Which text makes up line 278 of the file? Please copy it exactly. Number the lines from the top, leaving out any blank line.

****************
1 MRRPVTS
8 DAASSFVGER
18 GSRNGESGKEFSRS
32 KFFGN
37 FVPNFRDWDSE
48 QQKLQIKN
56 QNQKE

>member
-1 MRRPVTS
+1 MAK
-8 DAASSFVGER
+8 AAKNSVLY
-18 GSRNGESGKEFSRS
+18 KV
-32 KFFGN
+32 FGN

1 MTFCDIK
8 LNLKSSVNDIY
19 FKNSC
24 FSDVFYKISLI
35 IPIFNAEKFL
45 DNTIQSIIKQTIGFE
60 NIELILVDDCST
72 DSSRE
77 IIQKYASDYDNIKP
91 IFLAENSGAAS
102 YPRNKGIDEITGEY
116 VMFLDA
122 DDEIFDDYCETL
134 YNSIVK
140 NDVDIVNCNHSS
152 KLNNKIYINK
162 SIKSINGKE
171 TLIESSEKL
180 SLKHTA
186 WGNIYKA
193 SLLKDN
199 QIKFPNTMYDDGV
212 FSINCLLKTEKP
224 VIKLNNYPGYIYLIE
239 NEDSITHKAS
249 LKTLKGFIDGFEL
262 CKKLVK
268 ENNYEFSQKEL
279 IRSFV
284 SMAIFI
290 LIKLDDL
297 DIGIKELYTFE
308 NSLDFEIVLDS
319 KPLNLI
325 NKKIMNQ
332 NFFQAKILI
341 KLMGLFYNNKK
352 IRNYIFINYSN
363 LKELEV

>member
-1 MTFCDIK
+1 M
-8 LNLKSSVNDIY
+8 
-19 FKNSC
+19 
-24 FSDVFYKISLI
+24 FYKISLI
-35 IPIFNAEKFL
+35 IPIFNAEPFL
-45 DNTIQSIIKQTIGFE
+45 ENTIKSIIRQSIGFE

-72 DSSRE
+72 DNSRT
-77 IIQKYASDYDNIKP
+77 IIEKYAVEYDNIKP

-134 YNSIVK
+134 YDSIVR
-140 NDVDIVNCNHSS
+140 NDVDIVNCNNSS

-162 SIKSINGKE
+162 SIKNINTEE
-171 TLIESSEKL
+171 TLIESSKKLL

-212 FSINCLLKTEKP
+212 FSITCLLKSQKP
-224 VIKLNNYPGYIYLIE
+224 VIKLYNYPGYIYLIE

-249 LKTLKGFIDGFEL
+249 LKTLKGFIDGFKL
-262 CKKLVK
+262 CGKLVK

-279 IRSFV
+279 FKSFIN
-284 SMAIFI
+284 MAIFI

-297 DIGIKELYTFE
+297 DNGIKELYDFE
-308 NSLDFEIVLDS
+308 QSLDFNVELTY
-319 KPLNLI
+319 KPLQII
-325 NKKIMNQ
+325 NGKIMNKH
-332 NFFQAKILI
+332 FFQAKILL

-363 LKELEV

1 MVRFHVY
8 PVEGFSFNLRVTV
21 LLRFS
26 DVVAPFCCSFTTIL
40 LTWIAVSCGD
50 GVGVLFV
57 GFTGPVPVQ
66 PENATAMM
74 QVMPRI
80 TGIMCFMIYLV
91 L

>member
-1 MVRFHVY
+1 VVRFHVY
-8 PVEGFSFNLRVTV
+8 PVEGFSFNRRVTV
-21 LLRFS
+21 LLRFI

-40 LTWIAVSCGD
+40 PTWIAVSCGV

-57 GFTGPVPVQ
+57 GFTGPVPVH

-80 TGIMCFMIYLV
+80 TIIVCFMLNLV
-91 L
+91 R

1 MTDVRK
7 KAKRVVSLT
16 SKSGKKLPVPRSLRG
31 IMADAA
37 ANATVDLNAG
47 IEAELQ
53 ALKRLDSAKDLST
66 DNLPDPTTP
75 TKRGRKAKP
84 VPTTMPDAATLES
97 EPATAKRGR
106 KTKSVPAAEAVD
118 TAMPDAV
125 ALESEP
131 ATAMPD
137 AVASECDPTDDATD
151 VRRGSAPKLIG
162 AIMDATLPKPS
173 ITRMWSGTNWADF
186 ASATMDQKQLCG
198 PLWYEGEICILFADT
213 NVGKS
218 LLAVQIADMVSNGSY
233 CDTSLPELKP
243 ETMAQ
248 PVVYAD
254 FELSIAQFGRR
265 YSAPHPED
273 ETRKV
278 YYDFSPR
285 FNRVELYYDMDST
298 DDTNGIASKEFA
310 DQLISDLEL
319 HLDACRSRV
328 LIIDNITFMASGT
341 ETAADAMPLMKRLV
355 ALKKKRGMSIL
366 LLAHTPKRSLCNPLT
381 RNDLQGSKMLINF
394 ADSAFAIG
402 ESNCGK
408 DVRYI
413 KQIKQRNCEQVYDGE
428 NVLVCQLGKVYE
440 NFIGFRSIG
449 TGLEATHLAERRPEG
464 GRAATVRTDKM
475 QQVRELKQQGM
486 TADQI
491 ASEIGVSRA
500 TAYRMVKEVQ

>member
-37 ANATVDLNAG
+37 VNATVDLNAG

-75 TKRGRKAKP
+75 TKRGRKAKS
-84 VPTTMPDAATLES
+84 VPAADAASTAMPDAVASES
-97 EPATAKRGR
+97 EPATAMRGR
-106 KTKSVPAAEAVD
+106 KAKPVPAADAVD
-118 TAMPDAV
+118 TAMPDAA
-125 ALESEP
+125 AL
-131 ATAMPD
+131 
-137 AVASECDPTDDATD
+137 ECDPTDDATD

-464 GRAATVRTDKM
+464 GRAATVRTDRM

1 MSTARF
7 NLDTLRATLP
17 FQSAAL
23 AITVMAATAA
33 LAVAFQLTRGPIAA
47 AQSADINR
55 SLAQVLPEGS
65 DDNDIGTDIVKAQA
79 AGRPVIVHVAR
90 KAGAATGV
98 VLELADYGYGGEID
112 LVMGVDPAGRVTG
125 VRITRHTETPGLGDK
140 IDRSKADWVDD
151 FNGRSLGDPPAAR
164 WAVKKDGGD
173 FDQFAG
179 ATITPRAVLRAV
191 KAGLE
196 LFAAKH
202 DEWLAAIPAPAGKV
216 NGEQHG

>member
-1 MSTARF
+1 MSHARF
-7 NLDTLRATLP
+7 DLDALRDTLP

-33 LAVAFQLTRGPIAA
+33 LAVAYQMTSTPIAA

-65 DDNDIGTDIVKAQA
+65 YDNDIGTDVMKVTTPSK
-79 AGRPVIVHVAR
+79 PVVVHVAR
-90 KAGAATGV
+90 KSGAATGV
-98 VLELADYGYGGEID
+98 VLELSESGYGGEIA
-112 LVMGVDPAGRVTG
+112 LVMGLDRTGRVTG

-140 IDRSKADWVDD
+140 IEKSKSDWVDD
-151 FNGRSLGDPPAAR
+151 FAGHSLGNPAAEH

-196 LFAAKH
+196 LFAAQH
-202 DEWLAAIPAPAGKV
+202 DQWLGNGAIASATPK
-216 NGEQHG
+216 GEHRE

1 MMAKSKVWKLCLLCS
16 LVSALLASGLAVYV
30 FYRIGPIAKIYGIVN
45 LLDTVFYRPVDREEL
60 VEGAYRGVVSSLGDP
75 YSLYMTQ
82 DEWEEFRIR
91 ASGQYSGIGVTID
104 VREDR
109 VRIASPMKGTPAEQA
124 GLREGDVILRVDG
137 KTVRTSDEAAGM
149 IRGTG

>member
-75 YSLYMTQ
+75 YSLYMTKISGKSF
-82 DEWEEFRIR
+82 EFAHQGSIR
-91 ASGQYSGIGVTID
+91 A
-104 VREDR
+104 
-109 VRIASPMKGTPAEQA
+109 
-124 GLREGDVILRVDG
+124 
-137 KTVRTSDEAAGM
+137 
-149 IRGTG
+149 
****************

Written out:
+137 